Masterpieces of 18th Century Sevres Porcelain
From the Hermitage Collection, till February 26th, 2006
The State Hermitage owns one of the best collections of 18th-19th century French porcelain in the world, and a position of very special importance is occupied by 18th century Sevres porcelain: this was the period of greatest prosperity and artistic achievement of the celebrated manufactory. The current exhibition in the Alexander Hall displays more than 200 works from the Sevres Manufactory, most of them being shown publicly for the first time.
The collection started with a diplomatic gift from King Louis XV of France to Russian Empress
Elizabeth Petrovna. One of the items on display is a small oval tray decorated with painted purple garlands of flowers and depicting cupid asleep in a landscape; this is the only remaining item from numerous presents sent by Louis XV.
Dinner and dessert services hold a special place of prominence in the exhibition. Among them are the Cameo Service, Leaves of Cabbage, Partridge Eye and Green Service.
Ordered by Catherine the Great as a gift to Prince Grigory Potemkin, the Cameo Service arrived in Petersburg in 1779 and comprised more than 700 items. The first Classicist service of the Sevres Manufactory was made from specially prepared moulds that were never used again. It was decorated with images of cameos from originals dating back to Antiquity in Louis XV’s collection and the floral monogram of Catherine II.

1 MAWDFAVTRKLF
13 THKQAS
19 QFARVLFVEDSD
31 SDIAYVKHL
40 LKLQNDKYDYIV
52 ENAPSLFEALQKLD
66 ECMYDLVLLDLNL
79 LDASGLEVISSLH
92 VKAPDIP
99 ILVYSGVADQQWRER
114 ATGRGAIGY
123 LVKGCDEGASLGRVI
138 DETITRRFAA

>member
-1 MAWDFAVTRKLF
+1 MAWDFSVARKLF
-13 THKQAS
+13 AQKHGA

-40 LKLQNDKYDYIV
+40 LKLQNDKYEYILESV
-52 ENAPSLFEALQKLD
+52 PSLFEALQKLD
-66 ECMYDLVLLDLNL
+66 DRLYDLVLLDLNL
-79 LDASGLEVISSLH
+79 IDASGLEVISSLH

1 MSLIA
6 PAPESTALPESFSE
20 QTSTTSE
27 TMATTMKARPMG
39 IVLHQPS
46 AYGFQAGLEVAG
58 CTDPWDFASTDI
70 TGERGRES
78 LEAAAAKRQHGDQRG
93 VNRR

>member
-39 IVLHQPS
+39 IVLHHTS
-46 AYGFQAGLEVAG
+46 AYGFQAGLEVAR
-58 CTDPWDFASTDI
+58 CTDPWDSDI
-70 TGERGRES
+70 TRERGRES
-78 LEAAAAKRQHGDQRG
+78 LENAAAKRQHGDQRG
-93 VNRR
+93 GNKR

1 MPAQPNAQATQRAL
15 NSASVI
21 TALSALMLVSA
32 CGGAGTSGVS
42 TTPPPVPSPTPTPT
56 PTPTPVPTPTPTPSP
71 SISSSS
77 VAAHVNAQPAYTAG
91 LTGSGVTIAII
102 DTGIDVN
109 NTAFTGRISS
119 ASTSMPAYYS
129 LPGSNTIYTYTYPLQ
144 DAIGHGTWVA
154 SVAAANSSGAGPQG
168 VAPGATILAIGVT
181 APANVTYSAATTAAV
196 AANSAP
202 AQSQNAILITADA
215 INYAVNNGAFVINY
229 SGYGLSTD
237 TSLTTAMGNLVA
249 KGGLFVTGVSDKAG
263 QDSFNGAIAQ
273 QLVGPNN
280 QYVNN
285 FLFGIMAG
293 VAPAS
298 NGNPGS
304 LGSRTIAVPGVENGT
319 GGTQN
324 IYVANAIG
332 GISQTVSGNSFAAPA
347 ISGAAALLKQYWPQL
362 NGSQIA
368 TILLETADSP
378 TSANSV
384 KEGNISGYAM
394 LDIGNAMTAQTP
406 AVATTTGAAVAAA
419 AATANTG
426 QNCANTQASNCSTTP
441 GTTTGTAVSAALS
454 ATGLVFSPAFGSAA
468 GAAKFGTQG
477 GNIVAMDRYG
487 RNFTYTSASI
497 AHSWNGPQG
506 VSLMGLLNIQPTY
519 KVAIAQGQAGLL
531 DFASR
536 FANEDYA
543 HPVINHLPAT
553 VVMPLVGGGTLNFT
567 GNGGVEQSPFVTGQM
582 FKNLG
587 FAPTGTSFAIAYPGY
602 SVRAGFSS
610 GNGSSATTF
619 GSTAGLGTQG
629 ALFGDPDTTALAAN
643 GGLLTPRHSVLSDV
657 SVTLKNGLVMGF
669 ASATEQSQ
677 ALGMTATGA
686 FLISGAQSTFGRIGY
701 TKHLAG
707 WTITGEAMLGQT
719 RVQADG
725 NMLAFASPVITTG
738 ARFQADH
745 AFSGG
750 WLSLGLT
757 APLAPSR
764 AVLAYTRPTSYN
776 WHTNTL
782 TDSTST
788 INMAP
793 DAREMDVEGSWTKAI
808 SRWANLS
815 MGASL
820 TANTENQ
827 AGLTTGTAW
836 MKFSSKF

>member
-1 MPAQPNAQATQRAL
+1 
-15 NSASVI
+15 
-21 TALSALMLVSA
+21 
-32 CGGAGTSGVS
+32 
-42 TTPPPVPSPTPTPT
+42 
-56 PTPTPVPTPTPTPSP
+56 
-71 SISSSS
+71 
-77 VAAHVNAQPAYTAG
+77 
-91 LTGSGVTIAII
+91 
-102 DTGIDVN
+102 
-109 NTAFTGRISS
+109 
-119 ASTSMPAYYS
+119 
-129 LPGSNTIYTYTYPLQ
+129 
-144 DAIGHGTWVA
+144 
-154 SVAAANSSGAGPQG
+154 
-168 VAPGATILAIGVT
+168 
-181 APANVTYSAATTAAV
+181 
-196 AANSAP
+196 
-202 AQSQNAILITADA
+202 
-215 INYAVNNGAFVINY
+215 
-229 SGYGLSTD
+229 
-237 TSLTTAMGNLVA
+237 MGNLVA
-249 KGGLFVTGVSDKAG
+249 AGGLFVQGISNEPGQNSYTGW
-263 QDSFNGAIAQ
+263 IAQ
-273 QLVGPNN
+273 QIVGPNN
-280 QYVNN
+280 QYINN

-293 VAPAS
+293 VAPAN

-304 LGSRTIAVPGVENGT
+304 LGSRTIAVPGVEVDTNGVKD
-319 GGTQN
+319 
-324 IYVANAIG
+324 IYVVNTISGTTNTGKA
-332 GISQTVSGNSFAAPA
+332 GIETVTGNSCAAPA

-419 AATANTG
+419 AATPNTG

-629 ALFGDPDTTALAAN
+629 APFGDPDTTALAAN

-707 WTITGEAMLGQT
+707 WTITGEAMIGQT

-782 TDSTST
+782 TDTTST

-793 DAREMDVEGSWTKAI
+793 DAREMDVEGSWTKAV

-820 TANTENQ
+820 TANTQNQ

The Cabbage Leaves service got its name thanks to the ornamentation in relief which resembles a cabbage leaf in shape. The dates in letters on various items of the service tell us that it was assembled from objects made over different years.
The shapes and decoration of the Green Service embody the style of Louis XV: the fluid outlines of the forms which are framed in a gilded decoration of fanciful design, the tendrils of the intricate ornamentation and the floral branches. The time and circumstances of the appearance of the Green Service in Russia remain an enigma. No service like this one is mentioned in the archives of the Sevres Manufactory either among the gifts from the French Court to Russia or among the orders from the Russian Court or aristocracy. The Green Service in the Hermitage collection is considered by researchers to be part of the first service from the Sevres Manufactory which was given in 1759 by Louis XV to Frederik V, King of Denmark and Norway. It was grandiose both in terms of the number of separate items and in the richness of the decoration.
Porcelain was splendid material for making small decorative sculptures. Beginning in1749 the technique of producing porcelain figures in biscuit, matte unglazed and unpainted white porcelain appeared in Europe. The best sculptors and artists of the Sevres Manufactory, among them such well-known masters as Francois Boucher and Etienne-Maurice Falconet, participated in the creation of porcelain figures and sculptural groups.
Among the favorite motifs were figures of children depicting allegories of the seasons, elements, arts and science; later came small peasants, artisans, gardeners and musicians. One may see in the exhibition a figurine entitled Boy with a Vessel (Water) from the series on Children - The Elements. This work by Falconet is based on a drawing by Boucher. There is also the statuette Threatening Cupid made in biscuit in the middle of the 1750’s and reproducing a well-known marble statue.